A Jouster’s Experience at the Abbey Medieval Jousting Spectacular

A Jouster’s Experience By Lady Elizabeth Brown, Moonlight Manor Horse Riding

So…. how did the Abbey Medieval Jousting Spectacular go – some of you have been asking ……

It was FANTASTIC!!

Liz Brown at the Jousting Spectacultar www.abbeymedievalfestival.com

A little history on my own jousting career:  I have been involved with jousting for a decade, but my jousting spiralled down & I’ve never taken it to the levels that I’ve wanted.  In fact, I got worse about it.  My armour has never been great, lacking in places, loss of movement in others & nearly every jousting experience I’ve had to date I would walk away very physically damaged due to not having enough armour protecting me.

Bit by bit, my confidence & desire to joust pretty much dried up.  I used to end up doing events that I wasn’t really prepared for & end up an absolute emotional & physical wreck.

Bit by bit, Shanks & I have worked on my armour to have it protect me better.  The end result is armour that isn’t great, but has now become fairly safe.  Just a few more adjustments.  But the end goal is to figure out an entire new harness that will make me essentially bullet proof!!!

Because I’ve had so many problems with feeling safe with jousting, I’ve started to flinch BAD.  Very, very badly!! Which also means I’ve not even been targeting properly as I’m too busy trying to protect myself & freaking out at the other lance coming at me.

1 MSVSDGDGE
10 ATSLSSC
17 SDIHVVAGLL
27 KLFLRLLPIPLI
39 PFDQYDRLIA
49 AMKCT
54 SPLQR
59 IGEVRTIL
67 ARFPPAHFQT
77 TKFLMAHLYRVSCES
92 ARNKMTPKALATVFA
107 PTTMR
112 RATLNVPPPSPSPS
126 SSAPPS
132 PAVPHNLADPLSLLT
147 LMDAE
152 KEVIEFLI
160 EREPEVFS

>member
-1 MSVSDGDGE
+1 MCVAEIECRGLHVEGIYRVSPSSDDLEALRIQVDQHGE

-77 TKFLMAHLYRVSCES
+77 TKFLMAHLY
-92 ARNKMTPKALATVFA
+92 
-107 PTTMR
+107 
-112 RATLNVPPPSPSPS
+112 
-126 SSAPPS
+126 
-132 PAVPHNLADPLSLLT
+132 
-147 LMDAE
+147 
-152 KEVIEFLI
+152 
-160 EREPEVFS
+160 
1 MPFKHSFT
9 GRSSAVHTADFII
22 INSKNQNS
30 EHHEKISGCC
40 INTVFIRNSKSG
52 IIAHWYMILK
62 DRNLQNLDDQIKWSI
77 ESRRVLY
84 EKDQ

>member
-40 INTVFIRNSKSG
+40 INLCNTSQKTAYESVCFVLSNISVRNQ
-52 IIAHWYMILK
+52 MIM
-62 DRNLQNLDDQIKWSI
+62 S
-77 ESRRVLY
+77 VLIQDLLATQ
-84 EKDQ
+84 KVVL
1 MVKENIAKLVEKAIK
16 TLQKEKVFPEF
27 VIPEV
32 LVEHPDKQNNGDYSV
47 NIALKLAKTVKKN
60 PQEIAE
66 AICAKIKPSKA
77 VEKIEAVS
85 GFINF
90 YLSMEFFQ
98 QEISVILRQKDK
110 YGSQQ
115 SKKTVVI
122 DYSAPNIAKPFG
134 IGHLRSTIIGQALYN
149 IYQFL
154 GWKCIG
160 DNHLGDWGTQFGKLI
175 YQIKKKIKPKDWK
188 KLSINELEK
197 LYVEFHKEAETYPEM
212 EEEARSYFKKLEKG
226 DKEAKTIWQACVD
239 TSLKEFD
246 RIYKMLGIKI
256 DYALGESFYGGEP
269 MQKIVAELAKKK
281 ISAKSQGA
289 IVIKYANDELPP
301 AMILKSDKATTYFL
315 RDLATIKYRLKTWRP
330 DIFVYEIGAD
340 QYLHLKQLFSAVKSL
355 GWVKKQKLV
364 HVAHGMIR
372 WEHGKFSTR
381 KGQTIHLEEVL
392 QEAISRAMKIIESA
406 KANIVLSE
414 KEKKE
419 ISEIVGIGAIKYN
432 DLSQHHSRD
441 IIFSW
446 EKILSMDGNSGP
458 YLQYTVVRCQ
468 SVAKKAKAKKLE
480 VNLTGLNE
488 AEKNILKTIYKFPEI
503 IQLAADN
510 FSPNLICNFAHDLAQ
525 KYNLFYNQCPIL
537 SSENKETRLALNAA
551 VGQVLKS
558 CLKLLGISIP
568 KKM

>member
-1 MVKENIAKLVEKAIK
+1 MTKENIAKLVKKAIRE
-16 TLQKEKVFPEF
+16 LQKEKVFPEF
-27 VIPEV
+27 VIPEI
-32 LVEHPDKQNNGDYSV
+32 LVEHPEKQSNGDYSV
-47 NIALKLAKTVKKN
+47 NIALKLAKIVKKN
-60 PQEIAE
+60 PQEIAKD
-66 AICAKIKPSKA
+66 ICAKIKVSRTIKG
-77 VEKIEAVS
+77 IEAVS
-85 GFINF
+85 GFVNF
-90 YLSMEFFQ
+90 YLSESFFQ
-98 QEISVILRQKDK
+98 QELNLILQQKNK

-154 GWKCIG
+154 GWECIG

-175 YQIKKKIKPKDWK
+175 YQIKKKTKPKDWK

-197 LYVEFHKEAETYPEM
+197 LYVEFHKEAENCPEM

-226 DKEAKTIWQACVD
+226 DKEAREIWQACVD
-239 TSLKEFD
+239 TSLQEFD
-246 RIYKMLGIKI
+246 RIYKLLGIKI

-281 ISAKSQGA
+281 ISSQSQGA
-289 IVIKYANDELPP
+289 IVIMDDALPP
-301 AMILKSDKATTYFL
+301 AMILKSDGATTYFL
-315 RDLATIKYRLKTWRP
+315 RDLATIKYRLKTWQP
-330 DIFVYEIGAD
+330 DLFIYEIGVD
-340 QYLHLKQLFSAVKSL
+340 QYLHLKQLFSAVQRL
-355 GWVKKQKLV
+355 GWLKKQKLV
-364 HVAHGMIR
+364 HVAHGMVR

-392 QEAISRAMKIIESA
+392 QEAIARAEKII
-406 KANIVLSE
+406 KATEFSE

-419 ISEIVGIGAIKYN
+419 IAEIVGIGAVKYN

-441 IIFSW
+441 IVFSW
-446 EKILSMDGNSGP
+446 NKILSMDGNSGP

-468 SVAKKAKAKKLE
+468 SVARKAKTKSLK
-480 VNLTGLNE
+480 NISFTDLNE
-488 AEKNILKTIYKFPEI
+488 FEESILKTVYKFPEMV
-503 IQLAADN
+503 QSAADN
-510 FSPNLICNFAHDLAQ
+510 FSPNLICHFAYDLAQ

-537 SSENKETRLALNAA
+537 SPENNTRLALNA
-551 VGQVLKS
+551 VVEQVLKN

This last week, Shanks & I have had to work like mad to get my gear up & me to some kind of level of being past an absolute nervous wreck!!

I wasn’t initially meant to be jousting at this event.  Just through various riders having to pull out at the last minute for various reasons, it came down to still needing 6 riders & there was essentially only me left!!

We did a trial run the Sunday prior, where Shanks hit me with scored tips a couple of times, just to see if I’d completely panic.  I flinched A LOT, but I didn’t panic!  So I told Justin I could do it – so long as I rode Flash!  And to please take it a bit easy on me!!!

At least I was on my Flash!!

Last night, in the actual tournament, the first 3 runs that I did were terrifying & I was literally shaking under my armour.

A few things helped me out:

1 – Flash was running so strongly down that tilt line (he LOVES jousting!!) that I had absolutely no choice in the matter!  It didn’t matter how terrified I was feeling, he just went, “come on mom, I’ll show you what to do!” & admittedly, I did leave most of it up to him!!  If I had been on a horse that needed me to be a leader, I don’t think it would have worked, but Flash is such a wonderful jousting horse, he doesn’t need me to be his leader, he’s more than capable!  Thank you my wonderful Flash!  He was my leader & my guide & never put a hoof wrong.

2 – The scored lance tips & my armour actually protecting me.  After the first 3 hits, in my head, I went “I’m not getting hit!! I CAN DO THIS!!”

3 – All the support I’ve had from EVERYONE, it has been the most amazing joust I have been involved with while I’ve been riding.

So, after I realised my armour was doing it’s job, I actually started to target.  I managed to sort of hit, but skim off twice & then it happened!!!  I BROKE & SHATTERED THE LANCE TIP!!  I DID IT!!!!!!! But not only did I manage to make it happen, I did it without utter terror!  FOR THE FIRST TIME – EVER!!  Unfortunately, I only had one more pass after that & did miss, but I think I know where I went wrong & what I need to do.

liz brown 2

I went from being an absolute ball of near-terror to, for the first time in my jousting career, actually JOUSTING. And what I mean by that, for the first time I was able to stop worrying about myself & focus on the target.  I think if I’d had the opportunity to have had a few more shots, I would like to think I would have had my eye in better, but I was actually getting hungry for the hit, I was actually focusing in on the target!

WHAT A FEELING!!

Now I know why we do this crazy stuff!! Lol!